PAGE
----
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Letters: On VA privatization

Johnson City Press • Apr 7, 2018 at 6:00 AM

With recent talk about plans to privatize the Veterans Health Administration system, we asked you with Monday’s Question of the Week whether you thought the federal government should put more emphasis on private care for veterans. Here are some of your responses.

Specialist consideration

I am very happy to say that I do not feel privatization is needed at the VA in Johnson City. However, if they do not have the medical specialist needed for their patients, I feel they should be sent to a private specialist.

My husband, who is a disabled vet, has received the best of care at the VA. In fact, he had a heart attack there and their quick response and care saved his life, as he had the widow-maker. They did the heart cath and sent him speedily over to the Medical Center.

He has had other problems such as sleep apnea and a massive herniated disc, which required private doctors, as the VA did not have a sleep specialist nor a neurosurgeon. He was quickly sent to private doctors for these problems.

I think they have responded to our needs and I will always be thankful for their wonderful care of him. Privatization is only needed when the VA does not have the personnel to treat the patient.

CAROL BOWERS
Elizabethton

Blame Congress for VA scandal

Congressional Republicans fall over themselves, each trying to seem the most veteran-friendly. Probably Phil Roe's most visited newsletter topic is veterans — and of course his superlative support.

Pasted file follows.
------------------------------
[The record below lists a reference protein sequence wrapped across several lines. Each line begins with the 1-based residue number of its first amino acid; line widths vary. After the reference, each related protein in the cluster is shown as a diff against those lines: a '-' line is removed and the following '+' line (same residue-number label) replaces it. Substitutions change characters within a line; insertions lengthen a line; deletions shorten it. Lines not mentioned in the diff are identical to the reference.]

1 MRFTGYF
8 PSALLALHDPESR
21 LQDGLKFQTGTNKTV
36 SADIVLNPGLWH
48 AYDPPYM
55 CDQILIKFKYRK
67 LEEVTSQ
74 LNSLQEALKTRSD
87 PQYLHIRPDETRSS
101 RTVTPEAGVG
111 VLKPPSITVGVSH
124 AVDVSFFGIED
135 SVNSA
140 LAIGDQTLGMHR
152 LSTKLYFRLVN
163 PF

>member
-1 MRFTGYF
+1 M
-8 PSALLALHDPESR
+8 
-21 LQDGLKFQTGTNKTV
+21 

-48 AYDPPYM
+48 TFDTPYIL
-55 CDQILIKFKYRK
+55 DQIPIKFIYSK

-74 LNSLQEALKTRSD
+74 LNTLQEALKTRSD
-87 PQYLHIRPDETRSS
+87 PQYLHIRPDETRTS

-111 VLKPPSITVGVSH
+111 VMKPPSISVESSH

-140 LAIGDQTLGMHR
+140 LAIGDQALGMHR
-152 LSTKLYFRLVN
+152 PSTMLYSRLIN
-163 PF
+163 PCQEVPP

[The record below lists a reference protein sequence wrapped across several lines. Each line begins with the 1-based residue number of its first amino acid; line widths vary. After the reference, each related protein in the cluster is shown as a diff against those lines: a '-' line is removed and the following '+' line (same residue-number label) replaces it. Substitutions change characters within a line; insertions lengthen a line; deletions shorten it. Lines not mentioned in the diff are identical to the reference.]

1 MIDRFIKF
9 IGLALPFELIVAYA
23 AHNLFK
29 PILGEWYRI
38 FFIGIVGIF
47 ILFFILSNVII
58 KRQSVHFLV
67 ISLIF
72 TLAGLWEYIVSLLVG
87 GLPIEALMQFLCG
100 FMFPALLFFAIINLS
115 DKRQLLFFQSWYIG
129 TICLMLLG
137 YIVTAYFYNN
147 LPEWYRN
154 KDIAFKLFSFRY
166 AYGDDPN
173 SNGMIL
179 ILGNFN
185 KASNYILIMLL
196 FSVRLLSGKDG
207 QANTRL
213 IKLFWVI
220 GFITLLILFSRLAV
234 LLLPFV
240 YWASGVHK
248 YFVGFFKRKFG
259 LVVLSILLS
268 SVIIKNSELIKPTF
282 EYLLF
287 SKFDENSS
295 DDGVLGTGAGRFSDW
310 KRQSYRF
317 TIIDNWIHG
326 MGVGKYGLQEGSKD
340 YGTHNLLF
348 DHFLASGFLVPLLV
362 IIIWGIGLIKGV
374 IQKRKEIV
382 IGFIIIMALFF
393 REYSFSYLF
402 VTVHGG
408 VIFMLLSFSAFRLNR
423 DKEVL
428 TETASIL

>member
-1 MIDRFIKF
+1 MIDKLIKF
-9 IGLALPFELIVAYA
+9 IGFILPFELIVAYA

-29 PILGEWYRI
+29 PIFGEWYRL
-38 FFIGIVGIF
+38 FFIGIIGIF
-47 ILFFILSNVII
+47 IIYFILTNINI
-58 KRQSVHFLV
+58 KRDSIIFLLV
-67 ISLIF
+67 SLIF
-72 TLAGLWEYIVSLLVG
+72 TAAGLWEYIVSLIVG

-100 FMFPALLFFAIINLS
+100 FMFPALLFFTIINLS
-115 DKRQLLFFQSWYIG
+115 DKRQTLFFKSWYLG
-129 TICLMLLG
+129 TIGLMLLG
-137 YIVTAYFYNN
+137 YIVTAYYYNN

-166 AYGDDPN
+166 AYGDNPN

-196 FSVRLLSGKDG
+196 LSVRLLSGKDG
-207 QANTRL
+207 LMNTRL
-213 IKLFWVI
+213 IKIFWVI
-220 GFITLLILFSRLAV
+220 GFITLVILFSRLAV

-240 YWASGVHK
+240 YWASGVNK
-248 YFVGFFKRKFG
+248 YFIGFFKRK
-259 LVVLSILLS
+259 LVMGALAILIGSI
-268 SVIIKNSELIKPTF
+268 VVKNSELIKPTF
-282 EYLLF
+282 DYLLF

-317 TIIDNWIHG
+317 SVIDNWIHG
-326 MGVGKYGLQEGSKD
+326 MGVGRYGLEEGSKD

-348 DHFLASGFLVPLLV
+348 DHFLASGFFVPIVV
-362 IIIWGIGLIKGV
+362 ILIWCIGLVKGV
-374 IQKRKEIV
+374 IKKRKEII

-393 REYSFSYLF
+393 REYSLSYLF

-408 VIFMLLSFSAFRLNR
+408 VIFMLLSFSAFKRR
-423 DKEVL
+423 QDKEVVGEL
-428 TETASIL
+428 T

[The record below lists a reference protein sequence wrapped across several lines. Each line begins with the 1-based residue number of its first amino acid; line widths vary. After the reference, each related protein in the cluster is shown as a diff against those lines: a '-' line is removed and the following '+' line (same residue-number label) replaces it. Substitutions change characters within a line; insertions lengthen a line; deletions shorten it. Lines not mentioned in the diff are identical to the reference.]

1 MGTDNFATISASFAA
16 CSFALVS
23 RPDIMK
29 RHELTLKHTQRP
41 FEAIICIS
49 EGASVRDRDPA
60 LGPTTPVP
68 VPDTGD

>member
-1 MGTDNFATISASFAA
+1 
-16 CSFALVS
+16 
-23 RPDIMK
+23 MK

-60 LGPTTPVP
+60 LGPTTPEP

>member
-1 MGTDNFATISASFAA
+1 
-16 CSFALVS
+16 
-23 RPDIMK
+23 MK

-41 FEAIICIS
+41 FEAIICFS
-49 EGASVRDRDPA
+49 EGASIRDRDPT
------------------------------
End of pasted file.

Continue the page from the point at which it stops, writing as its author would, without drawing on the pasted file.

In his latest, he's almost desperately reassuring vets that absolutely not, no way are Republicans trying to privatize the VA. I suspect he's been set back by vets who agree with American Legion Director Verna Jones that "there is no better care or value available anywhere in the U.S." He boasts of extra billions for the VA when the real issue is how and where the money is spent. Surely no veteran should vote for Roe without confidence in his veracity.

Privatizing the VA is a long-standing conservative goal, bankrolled by the Koch brothers with their privatization front group called Concerned Veterans for America. In the Koch brothers' world, the VA is just another important public-run system, like Medicare, Social Security, and public education, whose practitioners and beneficiaries resist the diversion of funds to private business. As well they should.

Republicans pounced on the 2014 VA scandal as proof that government-run programs are bad, when failure really stemmed from congressional shortsightedness. Any fool could know the folly of demanding an already understaffed medical system should simply handle the huge influx created by a "Shock and Awe" war, and another still going after 15 years. Congress didn't remotely equip the VA for the predictable onslaught of desperate need.

I suggest Mr. Roe could conduct an anonymous survey of local professional VA employees as to how he might clean up his own act. Professionals with widely marketable skills, yet willing to serve our nation's veterans, are true public servants whose efforts should never be undermined or denigrated. That's what he's done behind their backs, and sometimes publicly, by following the Koch brothers' line.

MARION GROVER
Johnson City

Support VA employees

I object to officials and lawmakers underfunding the VA and then using the impact of their actions to criticize the performance of dedicated employees at the VA and the organization as a whole.

I further object to officials and lawmakers playing games with the Veterans Choice Program, or any other machinations to justify privatizing the VA.

STEVE LINDNER
Jonesborough

Keep an eye out each week for another Question of the Week, but you may send us letters about any topic important to you. Authors must sign their letters and include addresses and phone numbers for verification. Letters may be no longer than 300 words and will be edited for grammar, style and length. Send your submission to Mailbag, P.O. Box 1717, Johnson City, TN 37605-1717 or [email protected].

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